WARRIOR CREEK DEVELOPMENT, INC., a Florida Corporation, and Jeffry Knight, Appellants, v. Joseph Redmond CUMMINGS, Appellee.
In this consolidated appeal, Warrior Creek Development, Inc., and Jeffry Knight appeal a final order enforcing a settlement agreement and a subsequently entered final order awarding attorney's fees and costs to Joseph Redmond Cummings.1 We conclude that the parties entered into a binding settlement agreement, but that a provision for an award of attorney's fees and costs to the prevailing party in an action to enforce the settlement agreement was not one of the material terms agreed upon by the parties. Accordingly, we affirm the final order enforcing the settlement agreement and reverse the final order awarding attorney's fees and costs.
Mr. Cummings and Mr. Knight were shareholders of Warrior Creek. A number of disputes arose between these parties with respect to their rights under the shareholder agreement, among other things. These disputes led to the filing of a complaint and counterclaim in the circuit court for Pinellas County, Florida, and related lawsuits in Taylor County, Florida. In November 2008, the parties, through their attorneys, agreed to settle all claims between them. The essential and material terms of the settlement were set forth in a detailed e-mail sent by Mr. Cummings' attorney to Warrior Creek and Mr. Knight's attorney on November 11, 2008. Their attorney agreed to the terms contained in the e-mail.
The terms of the agreement anticipated the preparation and execution of collateral documents. Although all essential and material terms of the settlement agreement were addressed in the e-mail, the attorneys thereafter agreed to draft a separate written settlement agreement to be included in the package of settlement documents. When this settlement agreement was drafted, it added a provision for an award of attorney's fees and costs that was not contained in the agreed-upon terms in the November e-mail.2
Warrior Creek and Mr. Knight were the first to sign the agreement that was included in the package of settlement documents. About six days later, however, their attorney sent an e-mail to Mr. Cummings' attorney stating “[a]s Mr. Cummings has refused to sign the settlement papers, the deal is off,” and he asked Mr. Cummings' attorney to return the original settlement documents to him. Mr. Cummings had not signed all the settlement documents before his attorney's receipt of the communication, but he signed them within a day of this e-mail. The signed documents were then returned to Warrior Creek and Mr. Knight's attorney.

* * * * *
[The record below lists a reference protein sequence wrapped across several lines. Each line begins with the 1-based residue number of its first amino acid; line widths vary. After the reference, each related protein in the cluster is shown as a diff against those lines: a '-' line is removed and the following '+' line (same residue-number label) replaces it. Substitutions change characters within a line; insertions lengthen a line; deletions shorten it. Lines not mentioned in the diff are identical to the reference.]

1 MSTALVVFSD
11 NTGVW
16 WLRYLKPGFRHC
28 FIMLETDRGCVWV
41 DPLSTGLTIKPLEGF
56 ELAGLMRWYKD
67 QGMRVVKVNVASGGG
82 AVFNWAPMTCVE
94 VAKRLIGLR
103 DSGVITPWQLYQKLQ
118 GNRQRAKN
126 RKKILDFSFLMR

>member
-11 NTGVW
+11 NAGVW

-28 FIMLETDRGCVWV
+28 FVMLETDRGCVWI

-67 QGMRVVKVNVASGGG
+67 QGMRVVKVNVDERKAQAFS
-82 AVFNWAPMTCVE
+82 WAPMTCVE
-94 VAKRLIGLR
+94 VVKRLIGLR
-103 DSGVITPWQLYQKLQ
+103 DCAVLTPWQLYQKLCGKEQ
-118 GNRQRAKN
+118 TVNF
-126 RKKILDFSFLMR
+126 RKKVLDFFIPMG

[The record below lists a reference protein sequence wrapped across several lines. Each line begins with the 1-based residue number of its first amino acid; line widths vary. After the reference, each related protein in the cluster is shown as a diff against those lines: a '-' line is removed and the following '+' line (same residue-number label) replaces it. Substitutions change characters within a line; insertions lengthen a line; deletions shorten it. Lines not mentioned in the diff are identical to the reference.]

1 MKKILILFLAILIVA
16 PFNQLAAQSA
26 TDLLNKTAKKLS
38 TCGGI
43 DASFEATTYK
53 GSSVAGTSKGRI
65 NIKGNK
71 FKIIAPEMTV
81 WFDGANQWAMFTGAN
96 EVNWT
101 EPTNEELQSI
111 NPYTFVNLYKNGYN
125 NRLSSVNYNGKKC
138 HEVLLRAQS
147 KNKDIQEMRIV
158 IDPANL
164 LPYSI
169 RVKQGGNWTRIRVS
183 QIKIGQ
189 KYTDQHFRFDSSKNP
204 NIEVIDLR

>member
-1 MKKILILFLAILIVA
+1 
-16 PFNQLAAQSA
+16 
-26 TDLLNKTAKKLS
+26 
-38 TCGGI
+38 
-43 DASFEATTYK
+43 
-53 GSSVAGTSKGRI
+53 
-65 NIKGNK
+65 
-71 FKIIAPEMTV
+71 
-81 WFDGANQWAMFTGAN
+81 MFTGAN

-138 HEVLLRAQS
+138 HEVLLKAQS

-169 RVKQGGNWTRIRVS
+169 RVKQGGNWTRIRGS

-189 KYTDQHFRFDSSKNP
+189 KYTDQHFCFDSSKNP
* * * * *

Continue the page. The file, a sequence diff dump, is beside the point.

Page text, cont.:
Warrior Creek and Mr. Knight took the position that the November e-mail was merely a preliminary negotiation and that the settlement agreement contained in the package of settlement documents constituted an offer, which was either rejected by Mr. Cummings or revoked by Warrior Creek and Mr. Knight prior to Mr. Cummings' acceptance. The trial court disagreed. It determined that the essential and material terms of the settlement were reflected in the November e-mail and concluded that Warrior Creek and Mr. Knight's effort to revoke the settlement was thus ineffective because they had already agreed to the essential and material terms for settlement. It also found that there was no evidence that Mr. Cummings had refused to sign the settlement papers. The trial court noted that the settlement terms did not make time of the essence.
The trial court correctly applied the law to the evidence in finding that the parties had agreed upon all of the essential and material terms for settlement and that those terms were reflected in the November e-mail. See Don L. Tullis & Assocs., Inc. v. Benge, 473 So.2d 1384, 1386 (Fla. 1st DCA 1985) (explaining that “[t]o be enforced, the [settlement] agreement must be sufficiently specific and mutually agreeable on every essential element”). However, the trial court erred in awarding attorney's fees and costs to Mr. Cummings because a provision for fees and costs was not included in the settlement agreement to which the parties assented. See, e.g., Spiegel v. H. Allen Holmes, Inc., 834 So.2d 295, 297 (Fla. 4th DCA 2002) (reversing an order enforcing settlement “to the extent that it failed to mirror the terms of the actual settlement agreement”).
We thus affirm the final order enforcing the settlement agreement and reverse the final order awarding attorney's fees and costs.
Affirmed in part; reversed in part.
1. The final order enforcing the settlement agreement was appealed in case number 2D09-4600 and the final order awarding attorney's fees and costs was appealed in case number 2D10-2044. These two appeals were consolidated.
2. The additional term provided for an award of attorney's fees and costs to the prevailing party in any action brought to enforce the settlement agreement.
ALTENBERND and CRENSHAW, JJ., Concur.